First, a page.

Problems for Edward F. Redish |
A two mass system where each mass can be displaced in one dimension is described as a linear space spanned by the basis vectors
.
Suppose the normal modes of the system are found to be described by the orthonormal set of vectors
where α, β, γ, and δ could be complex.
(a) If we choose to describe these 4 vectors as Dirac states, |f_{i}>, i = 1,2 and |e_{i}>, i = 1,2, find the 8 inner products <e_{i}|f_{i}> and <f_{i}|e_{i}>.
(b) What is the matrix (in the f-basis) that represents the sum ?
(c) A vector is represented in the f-basis by the sum . This same vector is represented in the e-bases by . Find the A'_{i} in terms of the A_{j}.
Solution
(a) The dot products are easily obtained if one recalls that
that is, when one takes the transpose of a complex vector from a ket to a bra, it corresponds to taking the complex conjugate.
The results are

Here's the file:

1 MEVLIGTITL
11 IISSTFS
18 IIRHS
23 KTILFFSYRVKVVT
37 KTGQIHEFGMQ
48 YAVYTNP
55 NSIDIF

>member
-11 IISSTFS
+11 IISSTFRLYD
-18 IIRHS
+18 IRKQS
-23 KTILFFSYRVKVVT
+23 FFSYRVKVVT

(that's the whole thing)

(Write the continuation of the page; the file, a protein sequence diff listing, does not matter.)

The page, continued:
.
[Grading: +2 for each of the answers. -2 if you forgot the *]
(b) The result is the identity matrix in any orthonormal basis. One was not required to prove this, but if you construct the outer product the result is:
.
To see that this is in fact the identity matrix, you have to use orthonormality of the basis vectors:
A little manipulation shown that the matrix is the identity.
[Grading: 5 pts for the identity matrix; 4 is the correct outer product is given but not recognized as I.]
(c) We equate the two sums since they represent the same vector. Dotting it with <e_{1}| picks out A_{1}' and gives an equation for it. Similarly, dotting with <e_{2}| picks out A_{2}' and gives an equation for it. The results are:
[Grading: +3 for knowing how to pick out the A' terms, +4 for getting the results. If you forgot the * in (a) no points were deducted for not putting it here.]
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Last revision 12. December, 2005.